Shake Shake The Room


[Also at Esquire]

The day we moved house, the house moved. That’s what you get for living on a fault line.

It was 6.25am on St Patrick’s day, March 17th, and I happened to be up, trying to get dressed in the dark, without waking the wife. It’s hard to sleep when all your stuff’s in boxes and the rugs are rolled up. I felt ungrounded and unstable. And as though to rub it in, the floor began to rumble and the chandelier started to swing.

I was putting my Levis on at the time, balancing on one leg, and the quake tipped me over so I was propped up against the wall at a 30 degree angle. I remember thinking “this should have stopped by now.” And, “maybe this is the one.” And, “at least let me get my pants on before the roof caves in”.

It was a 4.4, according to the Los Angeles Times Quakebot – literally a robot journalist that tweets the location and size of every tremor. And it was the start of a series because apparently earthquakes are like buses – LA has broken what the paper calls its “earthquake drought”, two words that individually describe the two greatest threats to the city’s existence, and yet when paired together, are actually quite welcome.

After 14 years out here, I’ve learned the local response to seismic activity – a “woah” and a tweet and you’re on your way. It was always the way. I was at the pub for my first shudder, way back before Twitter, even before 9.11. For a few perilous seconds we watched our pints shimmy across the table, but that was it. Then everyone just laughed and kept drinking.

But this time was different. It wasn’t the typical jolt or jiggle, so quick that your fear centers can barely start their engines. This one was a roller, it took its time – long enough for thoughts to form about the fragility of life, and how this might be the way it all ends, especially out here. Because LA’s always on the brink of something – if it’s not a burp in the tectonics, it’s raging forest fires or impending drought. Our perfect weather comes at a steep price.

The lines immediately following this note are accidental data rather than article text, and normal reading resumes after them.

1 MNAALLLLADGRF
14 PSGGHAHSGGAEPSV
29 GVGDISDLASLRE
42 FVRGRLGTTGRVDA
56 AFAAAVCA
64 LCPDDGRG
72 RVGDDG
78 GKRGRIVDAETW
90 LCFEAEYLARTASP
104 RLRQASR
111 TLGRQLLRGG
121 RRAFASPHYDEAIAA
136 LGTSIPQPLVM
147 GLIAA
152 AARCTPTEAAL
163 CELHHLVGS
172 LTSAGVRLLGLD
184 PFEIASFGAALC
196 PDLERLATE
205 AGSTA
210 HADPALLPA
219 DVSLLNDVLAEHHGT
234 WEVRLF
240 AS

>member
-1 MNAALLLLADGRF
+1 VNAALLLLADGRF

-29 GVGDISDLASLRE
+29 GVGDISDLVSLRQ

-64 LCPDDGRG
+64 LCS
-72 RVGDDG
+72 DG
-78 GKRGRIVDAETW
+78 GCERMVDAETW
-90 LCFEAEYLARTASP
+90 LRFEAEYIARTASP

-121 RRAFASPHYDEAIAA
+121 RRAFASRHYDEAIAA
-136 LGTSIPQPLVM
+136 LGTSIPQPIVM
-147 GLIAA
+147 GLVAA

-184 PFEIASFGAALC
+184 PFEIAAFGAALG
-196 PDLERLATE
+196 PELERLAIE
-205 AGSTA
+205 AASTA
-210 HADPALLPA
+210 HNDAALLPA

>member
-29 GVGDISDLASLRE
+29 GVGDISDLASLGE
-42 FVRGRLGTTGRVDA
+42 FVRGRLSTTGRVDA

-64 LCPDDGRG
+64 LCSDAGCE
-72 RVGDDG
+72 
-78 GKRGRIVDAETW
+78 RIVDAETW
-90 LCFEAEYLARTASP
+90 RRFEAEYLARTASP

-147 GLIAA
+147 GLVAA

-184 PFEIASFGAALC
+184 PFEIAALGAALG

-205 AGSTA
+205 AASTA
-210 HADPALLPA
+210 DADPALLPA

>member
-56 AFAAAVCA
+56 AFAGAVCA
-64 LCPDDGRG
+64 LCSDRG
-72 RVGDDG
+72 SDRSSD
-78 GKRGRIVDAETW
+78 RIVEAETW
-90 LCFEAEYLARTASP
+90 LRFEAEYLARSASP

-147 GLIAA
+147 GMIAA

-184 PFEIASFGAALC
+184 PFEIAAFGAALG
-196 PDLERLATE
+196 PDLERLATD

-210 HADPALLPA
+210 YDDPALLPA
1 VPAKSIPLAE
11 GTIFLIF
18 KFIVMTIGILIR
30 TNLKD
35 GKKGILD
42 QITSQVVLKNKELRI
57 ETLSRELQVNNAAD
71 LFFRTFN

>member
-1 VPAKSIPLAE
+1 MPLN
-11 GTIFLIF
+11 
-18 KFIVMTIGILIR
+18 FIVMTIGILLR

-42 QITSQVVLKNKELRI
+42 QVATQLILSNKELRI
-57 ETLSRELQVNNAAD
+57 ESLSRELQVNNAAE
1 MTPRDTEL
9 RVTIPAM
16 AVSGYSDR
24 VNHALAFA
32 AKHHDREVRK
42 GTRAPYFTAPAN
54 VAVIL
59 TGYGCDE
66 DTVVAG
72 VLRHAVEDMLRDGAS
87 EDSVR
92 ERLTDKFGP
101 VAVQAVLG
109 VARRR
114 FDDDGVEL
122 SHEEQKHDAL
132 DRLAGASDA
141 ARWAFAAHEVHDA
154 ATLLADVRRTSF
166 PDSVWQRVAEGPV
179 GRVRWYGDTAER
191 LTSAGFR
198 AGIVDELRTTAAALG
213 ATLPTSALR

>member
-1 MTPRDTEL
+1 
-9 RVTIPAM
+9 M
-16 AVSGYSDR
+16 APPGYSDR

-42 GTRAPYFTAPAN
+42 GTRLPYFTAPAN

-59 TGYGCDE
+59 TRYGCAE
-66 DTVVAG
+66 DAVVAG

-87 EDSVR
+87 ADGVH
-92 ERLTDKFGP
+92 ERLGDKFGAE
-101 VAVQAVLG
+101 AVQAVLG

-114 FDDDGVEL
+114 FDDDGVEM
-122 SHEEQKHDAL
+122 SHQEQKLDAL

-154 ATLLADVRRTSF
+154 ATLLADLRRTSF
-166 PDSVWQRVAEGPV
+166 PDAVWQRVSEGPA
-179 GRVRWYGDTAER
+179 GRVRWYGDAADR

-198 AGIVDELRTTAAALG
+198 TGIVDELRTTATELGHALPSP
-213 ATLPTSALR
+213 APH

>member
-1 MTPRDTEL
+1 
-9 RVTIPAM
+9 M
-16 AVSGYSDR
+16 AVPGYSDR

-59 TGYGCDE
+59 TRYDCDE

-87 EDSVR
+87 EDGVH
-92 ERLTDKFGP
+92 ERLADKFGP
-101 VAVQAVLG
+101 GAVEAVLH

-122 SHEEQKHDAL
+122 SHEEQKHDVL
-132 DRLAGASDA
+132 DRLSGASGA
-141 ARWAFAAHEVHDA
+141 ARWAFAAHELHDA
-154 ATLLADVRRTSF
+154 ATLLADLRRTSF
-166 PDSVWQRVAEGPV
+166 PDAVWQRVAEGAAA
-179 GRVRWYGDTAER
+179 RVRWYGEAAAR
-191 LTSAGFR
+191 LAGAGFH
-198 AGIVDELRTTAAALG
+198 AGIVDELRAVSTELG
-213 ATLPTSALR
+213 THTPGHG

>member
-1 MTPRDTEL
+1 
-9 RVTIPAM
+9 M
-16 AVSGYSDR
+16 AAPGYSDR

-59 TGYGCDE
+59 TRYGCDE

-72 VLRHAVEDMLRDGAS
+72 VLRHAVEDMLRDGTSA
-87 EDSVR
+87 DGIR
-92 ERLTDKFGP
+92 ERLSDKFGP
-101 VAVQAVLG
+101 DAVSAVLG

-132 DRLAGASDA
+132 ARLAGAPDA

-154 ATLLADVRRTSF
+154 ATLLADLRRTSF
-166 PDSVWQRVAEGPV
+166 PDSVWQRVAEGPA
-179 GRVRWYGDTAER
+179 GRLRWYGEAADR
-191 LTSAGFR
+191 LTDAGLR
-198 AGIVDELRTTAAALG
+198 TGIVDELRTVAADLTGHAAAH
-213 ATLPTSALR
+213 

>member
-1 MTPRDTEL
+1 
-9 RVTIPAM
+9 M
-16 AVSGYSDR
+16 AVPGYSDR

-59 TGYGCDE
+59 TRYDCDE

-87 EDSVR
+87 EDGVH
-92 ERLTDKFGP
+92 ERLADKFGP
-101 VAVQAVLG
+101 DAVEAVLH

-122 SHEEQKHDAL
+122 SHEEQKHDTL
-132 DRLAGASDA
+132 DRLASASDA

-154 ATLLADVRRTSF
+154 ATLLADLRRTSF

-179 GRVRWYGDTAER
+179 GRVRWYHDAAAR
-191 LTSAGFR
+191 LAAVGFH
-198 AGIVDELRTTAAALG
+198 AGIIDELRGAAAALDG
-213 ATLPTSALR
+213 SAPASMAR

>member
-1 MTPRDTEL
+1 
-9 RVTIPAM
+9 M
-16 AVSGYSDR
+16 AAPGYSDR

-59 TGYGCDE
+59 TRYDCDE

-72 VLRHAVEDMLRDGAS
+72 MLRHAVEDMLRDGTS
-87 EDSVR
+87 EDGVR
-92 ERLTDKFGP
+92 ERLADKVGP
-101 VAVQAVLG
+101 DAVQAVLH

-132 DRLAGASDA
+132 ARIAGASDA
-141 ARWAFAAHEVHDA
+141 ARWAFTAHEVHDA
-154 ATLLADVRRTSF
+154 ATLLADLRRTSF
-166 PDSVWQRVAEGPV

And yet still we laughed. The face of the quake was a KTLA anchor called Chris Schauble who scurried under his desk, clearly terrified. The clip went viral and he became a figure of ridicule – never mind that he did all the right things, and that fear is not only rational but advisable, given that it was, you know, an earthquake.

But facing reality isn’t LA’s strong point. We deny death here and worship youth. We chase dreams and immortality. It was optimism not realism that drove the pioneers westward, and that fantastical thinking still holds true. Out on the precipice, all eyes are on the horizon, not on the rocks below.

Minutes after the St Patrick’s Day quake, I worried about trifles again – whether we had enough bubble wrap for the move, whether the sofa would fit through the door of the new place. It all went swimmingly in the end, and we love our new house. That ungrounded, unstable feeling, it starts to dissipates once you open up those boxes and roll out those rugs.

Then on March 31st, the floor rumbled again. It was bigger this time – a 5.1. And the epicenter was closer to home.

The question is: Are all these quakes building up to a big one, or are they releasing pressure in the plates, and actually reducing the chance of a catastrophe?

It’s got to be the latter, right?

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